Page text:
# 1.3 Variables - IP

Video Activity
Join over 3 million cybersecurity professionals advancing their career
or

Time
2 hours 57 minutes
Difficulty
Beginner
Video Transcription
00:00
>> Hello, everyone, and welcome back to intro
00:00
to Python here on Cybrary OnDemand.
00:00
I as always, I'm your instructor
00:00
Joe Perry, and as always,
00:00
I'm very excited to be here today
00:00
to talk to you about programming basics.
00:00
Today we're going to be focusing on variables,
00:00
because we are in lesson 2.
00:00
The objectives in this lesson.
00:00
We're going to talk about the concept of variables,
00:00
what they are, what they're for, what they do.
00:00
00:00
the different generic variable types.
00:00
Now this is a very broad
00:00
description of the variable types.
00:00
There are a lot of sub-types of these,
00:00
there are a lot of people who will disagree
00:00
about what a generic variable even means.
00:00
But for the course of this video,
00:00
because I'm the one making the recording,
00:00
I get to decide what is and is not going to be covered.
00:00
I'm going to say there are numbers,
00:00
there are strings, and there are structures.
00:00
Variables. What are they?
00:00
What are they for? What do they do?
00:00
The best way to describe variables
00:00
00:00
Variables can be really tricky for new people to learn.
00:00
A lot of people get very
00:00
wrapped around the axle with the concept of them,
00:00
and the truth is that they're not
00:00
nearly as complicated as they seem.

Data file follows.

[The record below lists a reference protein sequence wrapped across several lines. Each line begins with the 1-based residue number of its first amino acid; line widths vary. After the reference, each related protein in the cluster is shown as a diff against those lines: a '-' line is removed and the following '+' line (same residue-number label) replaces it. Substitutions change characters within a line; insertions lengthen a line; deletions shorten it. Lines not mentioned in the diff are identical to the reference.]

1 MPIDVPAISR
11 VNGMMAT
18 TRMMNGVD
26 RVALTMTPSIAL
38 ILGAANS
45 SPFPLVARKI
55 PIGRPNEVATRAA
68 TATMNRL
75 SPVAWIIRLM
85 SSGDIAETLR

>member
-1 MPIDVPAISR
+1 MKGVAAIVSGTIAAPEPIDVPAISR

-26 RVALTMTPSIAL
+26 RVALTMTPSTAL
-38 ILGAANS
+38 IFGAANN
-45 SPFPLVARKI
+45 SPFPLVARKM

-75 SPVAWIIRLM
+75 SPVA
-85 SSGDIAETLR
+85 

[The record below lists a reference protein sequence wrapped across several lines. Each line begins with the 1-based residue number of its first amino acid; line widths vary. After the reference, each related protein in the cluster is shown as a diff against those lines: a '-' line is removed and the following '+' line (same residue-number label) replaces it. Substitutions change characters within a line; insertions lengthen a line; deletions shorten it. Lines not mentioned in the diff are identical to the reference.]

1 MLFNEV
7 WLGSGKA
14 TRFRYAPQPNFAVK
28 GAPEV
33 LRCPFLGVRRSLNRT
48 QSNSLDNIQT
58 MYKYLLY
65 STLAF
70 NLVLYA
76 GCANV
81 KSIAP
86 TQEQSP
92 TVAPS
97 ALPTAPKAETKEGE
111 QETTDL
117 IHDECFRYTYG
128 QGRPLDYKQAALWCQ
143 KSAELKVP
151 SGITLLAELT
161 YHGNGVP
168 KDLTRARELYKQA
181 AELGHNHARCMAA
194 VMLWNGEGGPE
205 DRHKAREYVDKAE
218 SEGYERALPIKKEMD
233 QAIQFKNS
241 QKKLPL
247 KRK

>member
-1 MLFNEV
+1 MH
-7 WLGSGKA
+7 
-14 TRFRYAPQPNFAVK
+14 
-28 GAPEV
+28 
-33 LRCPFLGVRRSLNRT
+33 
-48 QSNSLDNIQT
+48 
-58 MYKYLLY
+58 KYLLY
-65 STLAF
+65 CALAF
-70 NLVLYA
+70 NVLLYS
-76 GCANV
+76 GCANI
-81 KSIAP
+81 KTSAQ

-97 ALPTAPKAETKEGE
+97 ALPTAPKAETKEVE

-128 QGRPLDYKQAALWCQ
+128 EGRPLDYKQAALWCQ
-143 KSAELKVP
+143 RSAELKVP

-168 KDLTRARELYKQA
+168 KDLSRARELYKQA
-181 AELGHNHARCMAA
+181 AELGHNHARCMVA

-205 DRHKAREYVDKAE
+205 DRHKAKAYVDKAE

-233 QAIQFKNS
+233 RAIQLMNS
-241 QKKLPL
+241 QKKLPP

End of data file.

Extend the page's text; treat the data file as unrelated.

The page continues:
00:00
They're not nearly as complicated as you may
00:00
unintentionally make them seem.
00:00
In reality, variables in
00:00
programming work exactly the same way as they do in math.
00:00
In math, you have a variable that
00:00
represents an unknown value.
00:00
When you're searching for x, all you're trying to
00:00
do is figure out what that unknown value is.
00:00
But the point stands, that it's there to
00:00
represent that value, whatever it may be.
00:00
In programming, it's exactly the same.
00:00
00:00
oftentimes we use x as a variable.
00:00
00:00
to represent unknown information.
00:00
Sometimes that information is
00:00
going to be put by the user.
00:00
Sometimes it's derived from some other operation.
00:00
The key thing to understand is that
00:00
the variable in these equations
00:00
here where we have two plus x and four plus x,
00:00
the variable is just a stand-in for
00:00
information that we have not yet determined.
00:00
00:00
What's in a name? This is
00:00
a slightly tongue-in-cheek reference.
00:00
If you've not seen the image right above me,
00:00
that is from the 1996 Romeo and Juliet adaptation.
00:00
Wow, is it a bad movie?
00:00
It's one of the most unintentionally
00:00
funny movies of all time.
00:00
That's not relevant to programming.
00:00
I like to remind people that it exists,
00:00